Social Scanner: Is it marketing or masochism

Some brands do nothing but take abuse on social media. But they can't leave

Some brands shoot rainbows out of their social media accounts.

Taco Bell, for example, has more fun than almost any other brand online, thanks to its fast food license, to make jokes about marijuana or send Snapchats of burritos to its customers like they are close personal friends.

Oreo is another that seems to do no wrong. Even on a day when it is not sending one of the most retweeted tweets of all time or posting pictures of popular “cookie hacks” like Oreo ice cubes, you would be hard pressed to find a social post complaining about a cookie-related customer service problem. And the quirkiness of the Skittles “Taste the Rainbow” platform makes it perfect for social sharing. Other brands aren’t so lucky.

In contrast to the easy fun for junk food brands, others seem to exist on social just to endure the abuse of angry consumers. The problem is almost endemic in some industries.

Airlines, for one, generate plenty of rage for long lines and delays—even the weather. Telcos, too, take their share of heat for service outages, busted hardware and unexpected charges.

The battering some brands take online is enough to make you wonder why they are on social media at all. I posed that question to Dan Sorotschynski, director of social at Telus. His take: any service-driven brand is bound to face criticism, and that criticism is better served with a response than silent indifference.

“Ignoring what consumers have to say, good or bad, is irresponsible. We’d much prefer to hear from them, so we can address it versus turning a blind eye,” he says.

Don Power, a Vancouver-based social media speaker and consultant, has a similar philosophy. No matter how bad it gets—even if it gets to oops-we-tweeted-porn levels of bad—brands cannot afford to bury their head in the sand, Power says.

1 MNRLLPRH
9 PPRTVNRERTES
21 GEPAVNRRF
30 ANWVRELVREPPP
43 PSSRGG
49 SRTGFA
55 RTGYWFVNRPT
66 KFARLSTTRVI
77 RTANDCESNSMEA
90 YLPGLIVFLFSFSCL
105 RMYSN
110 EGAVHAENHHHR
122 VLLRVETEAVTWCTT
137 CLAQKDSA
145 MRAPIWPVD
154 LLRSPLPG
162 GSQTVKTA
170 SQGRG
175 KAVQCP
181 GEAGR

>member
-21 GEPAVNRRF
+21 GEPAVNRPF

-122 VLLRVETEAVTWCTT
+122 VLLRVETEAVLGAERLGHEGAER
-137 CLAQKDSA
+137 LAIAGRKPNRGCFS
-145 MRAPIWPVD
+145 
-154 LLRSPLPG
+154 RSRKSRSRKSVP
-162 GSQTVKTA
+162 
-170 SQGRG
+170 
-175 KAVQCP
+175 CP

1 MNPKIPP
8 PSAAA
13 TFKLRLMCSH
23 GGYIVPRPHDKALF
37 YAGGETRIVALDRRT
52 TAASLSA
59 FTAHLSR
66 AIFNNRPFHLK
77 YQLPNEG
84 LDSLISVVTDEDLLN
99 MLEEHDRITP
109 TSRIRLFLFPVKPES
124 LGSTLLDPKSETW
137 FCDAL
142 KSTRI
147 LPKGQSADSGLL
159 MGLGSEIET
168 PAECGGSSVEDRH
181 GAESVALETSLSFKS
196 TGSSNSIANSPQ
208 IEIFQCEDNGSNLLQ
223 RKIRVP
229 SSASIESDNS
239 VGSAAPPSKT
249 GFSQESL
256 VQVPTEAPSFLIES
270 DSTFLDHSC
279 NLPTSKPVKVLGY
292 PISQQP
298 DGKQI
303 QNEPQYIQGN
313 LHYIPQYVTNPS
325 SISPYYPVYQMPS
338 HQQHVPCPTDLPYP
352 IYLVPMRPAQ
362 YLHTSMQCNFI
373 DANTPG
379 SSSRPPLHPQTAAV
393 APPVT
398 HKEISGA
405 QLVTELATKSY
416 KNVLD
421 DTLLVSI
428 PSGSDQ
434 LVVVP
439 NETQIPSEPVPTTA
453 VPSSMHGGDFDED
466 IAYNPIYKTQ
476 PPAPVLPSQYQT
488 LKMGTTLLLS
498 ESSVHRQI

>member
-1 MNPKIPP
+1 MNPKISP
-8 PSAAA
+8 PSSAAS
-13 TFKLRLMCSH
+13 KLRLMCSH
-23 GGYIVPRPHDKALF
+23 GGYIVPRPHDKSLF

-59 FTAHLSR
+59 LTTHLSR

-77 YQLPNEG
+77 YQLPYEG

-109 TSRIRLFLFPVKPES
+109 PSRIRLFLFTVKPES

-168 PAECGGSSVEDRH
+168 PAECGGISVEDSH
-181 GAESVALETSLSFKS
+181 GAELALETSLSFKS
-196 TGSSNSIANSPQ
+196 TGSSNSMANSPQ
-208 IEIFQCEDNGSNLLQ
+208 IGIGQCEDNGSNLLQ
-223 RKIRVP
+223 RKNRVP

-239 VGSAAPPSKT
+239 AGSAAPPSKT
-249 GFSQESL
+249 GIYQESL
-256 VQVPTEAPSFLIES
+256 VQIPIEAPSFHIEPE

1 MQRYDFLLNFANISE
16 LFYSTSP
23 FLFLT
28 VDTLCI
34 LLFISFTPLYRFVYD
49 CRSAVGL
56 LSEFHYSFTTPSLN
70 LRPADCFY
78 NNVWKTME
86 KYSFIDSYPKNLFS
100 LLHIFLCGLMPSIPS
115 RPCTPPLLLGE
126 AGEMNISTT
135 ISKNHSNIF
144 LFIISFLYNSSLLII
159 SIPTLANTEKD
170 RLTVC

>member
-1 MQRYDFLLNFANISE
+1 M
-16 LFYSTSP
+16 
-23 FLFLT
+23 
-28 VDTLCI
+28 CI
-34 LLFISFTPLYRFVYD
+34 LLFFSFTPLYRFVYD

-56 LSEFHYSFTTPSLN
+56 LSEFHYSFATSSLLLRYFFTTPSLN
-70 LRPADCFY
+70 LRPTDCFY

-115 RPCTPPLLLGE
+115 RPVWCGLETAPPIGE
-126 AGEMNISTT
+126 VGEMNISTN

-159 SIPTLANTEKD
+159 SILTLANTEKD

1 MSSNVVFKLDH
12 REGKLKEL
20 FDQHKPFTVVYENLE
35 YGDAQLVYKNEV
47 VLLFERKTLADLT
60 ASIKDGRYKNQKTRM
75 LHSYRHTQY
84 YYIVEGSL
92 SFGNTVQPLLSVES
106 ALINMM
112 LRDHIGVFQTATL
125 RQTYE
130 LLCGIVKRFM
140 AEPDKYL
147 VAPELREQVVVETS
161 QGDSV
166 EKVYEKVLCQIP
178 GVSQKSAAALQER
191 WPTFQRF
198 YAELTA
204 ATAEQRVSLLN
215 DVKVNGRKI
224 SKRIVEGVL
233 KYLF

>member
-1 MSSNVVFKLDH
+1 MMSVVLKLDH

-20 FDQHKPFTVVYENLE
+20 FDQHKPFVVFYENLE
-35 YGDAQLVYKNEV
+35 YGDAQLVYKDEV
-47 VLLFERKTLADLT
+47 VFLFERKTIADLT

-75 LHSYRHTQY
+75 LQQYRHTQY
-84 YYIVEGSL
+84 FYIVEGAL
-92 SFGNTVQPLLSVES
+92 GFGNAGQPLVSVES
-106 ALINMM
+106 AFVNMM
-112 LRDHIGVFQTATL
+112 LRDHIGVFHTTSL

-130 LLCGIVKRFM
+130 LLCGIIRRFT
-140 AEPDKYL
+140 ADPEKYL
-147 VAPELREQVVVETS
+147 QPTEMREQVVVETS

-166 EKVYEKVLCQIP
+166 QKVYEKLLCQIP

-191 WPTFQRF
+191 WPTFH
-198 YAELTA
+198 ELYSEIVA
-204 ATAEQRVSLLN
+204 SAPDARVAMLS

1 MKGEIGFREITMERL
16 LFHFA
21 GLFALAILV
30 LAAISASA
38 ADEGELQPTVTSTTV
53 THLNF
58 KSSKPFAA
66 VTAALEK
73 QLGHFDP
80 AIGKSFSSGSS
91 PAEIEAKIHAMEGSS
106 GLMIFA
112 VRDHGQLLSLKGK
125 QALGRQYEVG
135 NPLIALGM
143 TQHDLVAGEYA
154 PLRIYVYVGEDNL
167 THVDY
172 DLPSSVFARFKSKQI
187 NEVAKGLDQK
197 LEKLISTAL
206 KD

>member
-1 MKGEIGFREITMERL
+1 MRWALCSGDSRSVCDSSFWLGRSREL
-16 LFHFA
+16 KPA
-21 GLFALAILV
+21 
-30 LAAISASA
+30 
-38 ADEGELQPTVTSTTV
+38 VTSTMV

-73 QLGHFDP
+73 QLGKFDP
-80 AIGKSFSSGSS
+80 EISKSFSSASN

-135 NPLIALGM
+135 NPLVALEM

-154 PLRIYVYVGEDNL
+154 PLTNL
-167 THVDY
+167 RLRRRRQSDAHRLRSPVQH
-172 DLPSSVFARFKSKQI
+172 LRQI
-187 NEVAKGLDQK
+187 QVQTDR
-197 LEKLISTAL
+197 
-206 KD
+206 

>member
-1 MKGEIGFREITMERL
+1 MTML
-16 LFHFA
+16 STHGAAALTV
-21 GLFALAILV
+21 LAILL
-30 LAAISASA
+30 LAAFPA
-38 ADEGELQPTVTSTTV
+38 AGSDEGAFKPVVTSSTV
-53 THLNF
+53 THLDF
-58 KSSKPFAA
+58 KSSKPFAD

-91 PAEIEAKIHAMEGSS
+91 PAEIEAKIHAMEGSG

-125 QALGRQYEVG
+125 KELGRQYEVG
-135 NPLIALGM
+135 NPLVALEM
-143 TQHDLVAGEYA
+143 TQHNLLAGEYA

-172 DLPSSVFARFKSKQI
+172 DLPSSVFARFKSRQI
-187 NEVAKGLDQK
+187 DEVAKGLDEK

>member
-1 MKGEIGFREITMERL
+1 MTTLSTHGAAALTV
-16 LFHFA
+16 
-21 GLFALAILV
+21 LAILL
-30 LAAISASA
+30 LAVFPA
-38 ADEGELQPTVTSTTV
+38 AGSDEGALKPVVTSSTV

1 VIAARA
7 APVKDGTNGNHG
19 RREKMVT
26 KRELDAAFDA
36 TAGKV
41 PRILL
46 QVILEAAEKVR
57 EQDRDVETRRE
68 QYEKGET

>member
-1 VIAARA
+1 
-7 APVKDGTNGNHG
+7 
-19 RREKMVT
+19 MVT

“No action reinforces ignorance, indifference or guilt,” Power says. “Action implies leadership, competence and integrity—even if the brand has legitimately screwed up.”

With the help of Jen McDonnell, vice-president of social media at Reshift Media, I brainstormed industries that are tough for social, and ones that should steer away. Funeral Home? Please, no #funeralselfies. High-end matchmaker? Not enough discretion on social. Pharmaceutical company? Too regulated to talk freely.

For mainstream brands, though, not being on social is a tough sell. If you are not there to respond and protect your brand, any battering is likely to get even worse.

“If people are complaining about your brand on social media, they’re probably doing it whether you have an official channel or not,” McDonnell says. “Being on social media allows you to steer that conversation and take some ownership of it.”

Social Status

This winter J.D. Power crunched the number for its annual Social Media Benchmark Study, quizzing almost 10,000consumer about their social interaction with auto brands and givin each brand a score out of 1,000. Here’s how the top auto brands fared (the average score was 824):

• Toyota – 845
• Ford –842
• Chevrolet – 838
• Lincoln – 836
• BMW – 831

• Land Rover – 780
• Scion – 777
• Chrysler – 772
• Mini – 763
• Fiat – 743

The survey also showed consumer who reported positive social experiences were more likely to return to the ir brand dealer for service and 20% of consumer use social media as their primary source for information about auto brands.

Follow Their Lead

Cara Delevingne

Cara Delevingne may be the most social model ever, and her social accounts provide a peek into the future of fashion marketing.

From broadcast quality Instagram mini-cuts of her Yves Saint Laurent ad to Facebook pics of Delevingne kicking back on a private jet, feet up to show the Chanel logo (another of her brands) on the bottom of her shoe, Brand Cara is a one-woman September issue for the digital age.

By The Numbers

Consumers believe privacy is almost impossible in the digital age, according to a new study of the U.K. and U.S. markets by Accenture. Here’s a by the numbers look at the report:


Adults aged 20-40 who say privacy is “basically impossible”


Respondents who said they don’t believe the proper safeguards have been taken to protect their information online


Consumers who don’t mind being tracked if they get more relevant ads and offers


Percentage of respondents who say they prefer to receive communications from brands via social media


Percentage, by comparison, of respondents who say they prefer to receive communications from brands via email

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